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Old Jun 8, 2004, 4:40 PM   #1
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i still can't decide which to get. so far i've heard good reviews for both yet i'm still stuck someone help me out. digital rebel owners, how has your camera been? any problems? any thoughts on the cybershot? thanks in advance!
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Old Jun 8, 2004, 11:08 PM   #2
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You should post in the Canon digital SLR forum. But in answer to your question, the digital rebel, while only 6 MP provides a superior picture to the Sony DSC-f828 in all respects except resolution. Unless you plan to print anything larger than 8x10, 6 MP should be more than sufficient.
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Old Jun 9, 2004, 10:06 AM   #3
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On other web site forums, this usually creates a small "war" between Sony users who defend the 828 as though it were a child, and the Canon users.

Facts: The Sony is solid, nice to use, has tons of features, but has a pretty bad purple fringing problems with it's images. So much so that even some nicer reviewers have mentioned it, in print and on the web. It's not a "bad" camera, but for $999 or abouts, you can do much better, which leads to the Canon Rebel...

Rebel: Plastic body, but you can use over 50 lenses with it. Sharper images with much less noise than any consumer level camera. If you have a couple of hundred extra dollars, explore the Nikon D70, which offers the same resolution as the Rebel, but has a more solid body and more menu features. If it's a tossup just between the 828 and Rebel... go Rebel.



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Old Jun 9, 2004, 10:28 AM   #4
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The Digital Rebel - NO contest! It's a winner because you can use all of the Canon lenses - for the money I would NOT buy the kit lens, but many others are available. I use the 28-135 IS zoom as it is my#1 lens I have had the Rebel (prefer to call it the 300D) since it came out last September. I have had a ton of great 8 X 10's printed & had a Pro lab print 3 - 16 X 20's from the files & they were tack sharp!

If you have the extra cash like he said buy the Nikon D70 - the kit lens has a better reach & the buffer holds more images. However, their version of the 28-135 is only 24-120 with VR (Vibration reduction)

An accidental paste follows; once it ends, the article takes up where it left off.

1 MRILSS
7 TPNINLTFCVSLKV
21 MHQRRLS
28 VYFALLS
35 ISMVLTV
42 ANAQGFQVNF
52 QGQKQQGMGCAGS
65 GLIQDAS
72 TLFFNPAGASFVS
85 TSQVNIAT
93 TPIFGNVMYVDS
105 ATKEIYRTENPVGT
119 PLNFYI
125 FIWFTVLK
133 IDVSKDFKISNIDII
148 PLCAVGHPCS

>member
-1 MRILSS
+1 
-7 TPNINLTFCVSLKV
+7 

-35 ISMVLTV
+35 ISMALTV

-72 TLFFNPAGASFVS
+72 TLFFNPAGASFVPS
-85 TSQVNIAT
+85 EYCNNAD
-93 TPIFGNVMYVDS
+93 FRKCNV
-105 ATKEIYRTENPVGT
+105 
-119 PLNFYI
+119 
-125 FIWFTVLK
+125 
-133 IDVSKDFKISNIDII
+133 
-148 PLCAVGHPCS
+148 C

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Old Jun 9, 2004, 11:42 AM   #5
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photomusic, you haven't said how you will use the camera. What types of pictures will you take? Does size and weight matter? Does cost? Without knowing these things, it is very hard to answer your question.

The Sony has an advantage because it's an all-in-one solution. Lighter, nice zoom, cheaper (when you take into account the number of lenses required to match the Sony's lens.) But the all-in-one is disadvantages as well. A single zoom lens means that you can't upgrade the quality of the lens without replacing the camera. You can't add VR/IS lenses in the future.

There are certainly advantages to the DSLR that if they matter to you are great. Fast shutter speed, good quick metering, fast AF (don't know how the Sony does in these areas, but traditionally the fixed lens consumer cameras are worse.) If these things don't matter to you, then the Sony is probably the better choice. If they do, then you have no choice but to get the DRebel (you get the camera which does what you need it to do.)

A comment on the purple fringing issue. I don't own the camera, so I can't say from personal experience. Some people complain about it and others say the problem doesn't exist. My take is that it happens in certain situations and not in others. If you never take pictures in the situations where the fringing occures, then you'd be safe. If you do, you'll hate the camera. The problem is I don't know the situation, so I can't help you choose based on that criteria... other than to say that if you want to play it safe on this issue, get the DRebel. Another point, though. You can get lenses which will cause fringing on the DRebel (on the Sony it might not only be a lens issue.) So it isn't that you completely avoid the issue by buying the rebel,but you make it possible to avoid it becuse you can buy lenses for it that don't have the issue.

Eric
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Old Jun 10, 2004, 9:29 AM   #6
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eric s wrote:
Quote:
photomusic, you haven't said how you will use the camera. What types of pictures will you take? Does size and weight matter? Does cost? Without knowing these things, it is very hard to answer your question.

The Sony has an advantage because it's an all-in-one solution. Lighter, nice zoom, cheaper (when you take into account the number of lenses required to match the Sony's lens.) But the all-in-one is disadvantages as well. A single zoom lens means that you can't upgrade the quality of the lens without replacing the camera. You can't add VR/IS lenses in the future.

There are certainly advantages to the DSLR that if they matter to you are great. Fast shutter speed, good quick metering, fast AF (don't know how the Sony does in these areas, but traditionally the fixed lens consumer cameras are worse.) If these things don't matter to you, then the Sony is probably the better choice. If they do, then you have no choice but to get the DRebel (you get the camera which does what you need it to do.)